Clark Tracey Quintet
REVIEW – by Trudie Squires
DRUMMER Tracey, having to bring in a replacement for his quintet’s regular pianist, Zoe Rahman (double-booked to play a gig in Dundee), invited along the incomparable Steve Melling, who was an integral part of his first quintet, way back in 1986 – a band that included such luminaries as Guy Barker, Jamie Talbot and Alec Dankworth. And what a choice it proved to be; Melling is one of the UK’s most comprehensively gifted jazz pianists, with a tremendous technique and a seemingly endless profusion of ideas. Indeed, his performance could have dominated the gig had it not been for the absolute professionalism and musicianship of Tracey’s current front line; consisting of Mark Armstrong, a devastatingly brilliant horn man with a crackling, fat tone on both trumpet and flugelhorn and the equally talented Simon Allen, playing tenor and alto saxophones. His tenor sound was big toned and sinewy, but it seemed the alto sax was his chosen instrument. Simon’s contributions on the smaller instrument highlighted his rich, warm sound and neat, tightly compacted phrasing. In the rhythm department, complementing Tracey’s neat, effervescent drumming was Peter Billington, a tower of strength on double bass. The soloists could lean back on his reliable bottom line, delivered with an organic, woody tone; he soloed with amazing dexterity throughout the gig. On Coltrane’s Mr. PC, he was featured playing electric bass.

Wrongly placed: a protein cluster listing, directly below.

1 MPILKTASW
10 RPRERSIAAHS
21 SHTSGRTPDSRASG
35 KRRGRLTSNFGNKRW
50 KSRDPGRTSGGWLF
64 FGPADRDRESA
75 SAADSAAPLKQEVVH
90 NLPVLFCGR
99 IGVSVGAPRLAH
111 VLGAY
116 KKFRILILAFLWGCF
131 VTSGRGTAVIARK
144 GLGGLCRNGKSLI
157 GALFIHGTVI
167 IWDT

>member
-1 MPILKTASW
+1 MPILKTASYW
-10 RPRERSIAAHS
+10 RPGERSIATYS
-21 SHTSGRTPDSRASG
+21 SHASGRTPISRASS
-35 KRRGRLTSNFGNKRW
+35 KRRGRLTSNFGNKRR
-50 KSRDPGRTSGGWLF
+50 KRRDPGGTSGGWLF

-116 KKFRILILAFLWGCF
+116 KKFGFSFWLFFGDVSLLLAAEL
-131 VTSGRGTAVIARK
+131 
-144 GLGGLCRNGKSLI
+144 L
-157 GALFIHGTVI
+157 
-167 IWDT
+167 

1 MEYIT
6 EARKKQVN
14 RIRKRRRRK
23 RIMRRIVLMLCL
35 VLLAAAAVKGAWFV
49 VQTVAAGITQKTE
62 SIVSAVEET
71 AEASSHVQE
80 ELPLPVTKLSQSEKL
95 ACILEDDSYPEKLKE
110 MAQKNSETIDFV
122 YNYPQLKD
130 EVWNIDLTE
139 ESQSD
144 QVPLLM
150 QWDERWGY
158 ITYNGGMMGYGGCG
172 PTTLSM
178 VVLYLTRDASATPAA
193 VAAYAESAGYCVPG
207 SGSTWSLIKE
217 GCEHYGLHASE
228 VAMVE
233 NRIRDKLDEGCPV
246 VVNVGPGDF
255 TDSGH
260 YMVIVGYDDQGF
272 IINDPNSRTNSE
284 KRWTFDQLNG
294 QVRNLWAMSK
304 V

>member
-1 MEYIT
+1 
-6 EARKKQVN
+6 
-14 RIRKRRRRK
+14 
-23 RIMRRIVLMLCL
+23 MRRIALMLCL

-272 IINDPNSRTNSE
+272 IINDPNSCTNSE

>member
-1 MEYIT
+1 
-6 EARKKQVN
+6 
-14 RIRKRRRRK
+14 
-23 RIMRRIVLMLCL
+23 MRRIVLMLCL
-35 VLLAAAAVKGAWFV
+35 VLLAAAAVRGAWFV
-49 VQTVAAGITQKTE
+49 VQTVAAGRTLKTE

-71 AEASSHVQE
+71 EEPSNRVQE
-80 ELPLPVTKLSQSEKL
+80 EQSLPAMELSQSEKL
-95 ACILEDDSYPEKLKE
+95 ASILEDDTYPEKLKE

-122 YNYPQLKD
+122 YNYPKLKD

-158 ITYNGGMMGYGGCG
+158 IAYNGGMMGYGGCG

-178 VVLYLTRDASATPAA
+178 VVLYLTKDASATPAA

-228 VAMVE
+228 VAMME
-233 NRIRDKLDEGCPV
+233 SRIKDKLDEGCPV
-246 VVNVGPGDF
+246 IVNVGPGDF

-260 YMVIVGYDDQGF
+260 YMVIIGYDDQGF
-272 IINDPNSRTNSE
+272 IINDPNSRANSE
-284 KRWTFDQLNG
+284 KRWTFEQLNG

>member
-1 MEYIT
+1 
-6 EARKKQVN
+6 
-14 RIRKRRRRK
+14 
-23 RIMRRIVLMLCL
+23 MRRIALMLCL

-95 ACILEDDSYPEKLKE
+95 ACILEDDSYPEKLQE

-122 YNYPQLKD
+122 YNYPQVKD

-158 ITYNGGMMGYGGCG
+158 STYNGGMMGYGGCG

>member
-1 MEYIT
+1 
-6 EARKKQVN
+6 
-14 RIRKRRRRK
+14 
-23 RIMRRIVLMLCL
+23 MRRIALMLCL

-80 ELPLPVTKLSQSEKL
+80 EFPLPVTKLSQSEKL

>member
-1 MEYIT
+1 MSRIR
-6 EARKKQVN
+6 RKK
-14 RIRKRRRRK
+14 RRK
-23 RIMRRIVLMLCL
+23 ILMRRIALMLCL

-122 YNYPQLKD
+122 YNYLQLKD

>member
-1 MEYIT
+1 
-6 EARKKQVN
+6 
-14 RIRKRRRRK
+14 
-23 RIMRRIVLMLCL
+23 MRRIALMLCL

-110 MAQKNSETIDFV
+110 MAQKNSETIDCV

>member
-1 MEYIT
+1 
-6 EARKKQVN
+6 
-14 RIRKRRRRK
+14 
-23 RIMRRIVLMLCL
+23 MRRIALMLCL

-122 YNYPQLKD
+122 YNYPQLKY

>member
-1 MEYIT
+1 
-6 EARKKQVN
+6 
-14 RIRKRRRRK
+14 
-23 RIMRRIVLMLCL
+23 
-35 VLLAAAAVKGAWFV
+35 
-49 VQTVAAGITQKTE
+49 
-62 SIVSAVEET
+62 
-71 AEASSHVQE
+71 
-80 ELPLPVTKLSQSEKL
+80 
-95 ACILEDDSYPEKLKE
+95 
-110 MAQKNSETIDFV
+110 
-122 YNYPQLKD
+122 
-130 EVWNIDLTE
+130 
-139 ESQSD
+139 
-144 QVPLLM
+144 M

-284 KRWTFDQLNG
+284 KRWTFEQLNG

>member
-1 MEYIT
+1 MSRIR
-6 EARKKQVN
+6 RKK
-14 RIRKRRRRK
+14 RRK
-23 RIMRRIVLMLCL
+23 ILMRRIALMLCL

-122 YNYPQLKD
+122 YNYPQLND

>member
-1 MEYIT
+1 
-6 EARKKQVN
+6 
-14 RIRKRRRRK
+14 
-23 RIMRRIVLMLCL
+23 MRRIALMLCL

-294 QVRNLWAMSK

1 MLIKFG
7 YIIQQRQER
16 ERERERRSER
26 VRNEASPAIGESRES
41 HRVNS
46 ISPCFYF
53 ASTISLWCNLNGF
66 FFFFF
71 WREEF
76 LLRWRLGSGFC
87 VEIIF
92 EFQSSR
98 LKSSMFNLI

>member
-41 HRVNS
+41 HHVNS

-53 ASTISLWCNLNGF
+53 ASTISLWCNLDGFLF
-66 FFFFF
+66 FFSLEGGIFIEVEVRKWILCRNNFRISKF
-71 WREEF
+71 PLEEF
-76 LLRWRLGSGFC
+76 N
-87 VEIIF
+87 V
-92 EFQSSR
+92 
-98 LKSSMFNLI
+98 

Clark took the opportunity of Melling’s presence to play from some of the quintet’s 1980s arrangements, mixed in with standards from the Blue Note stable. Many were Melling originals, written for the quintet’s appearance in the 1988 Shropshire Jazz Festival and were new to the two front-liners, but they showed their mettle with faultless execution of the unfamiliar charts. Highlights were Mark Armstrong’s wonderful trumpet feature on Body And Soul, played as a duo with Steve Melling; Simon Allen’s meticulous, probing alto on Nippon Soul; and the tremendous piano from Melling throughout the whole gig. Another flashback to 1986 was a flag-waving version of Jimmy Deuchar’s Suddenly Last Tuesday, taken at a terrific tempo, with great solos all round, finishing with an explosive, Art Blakey style drum solo from the leader. As an encore the quintet played Miles Davis’ Freddie Freeloader, achieving the indigo blue sound of the original version, with Melling’s classic blues lines, Armstrong’s hot, sweet muted trumpet and Allen’s richly verdant alto.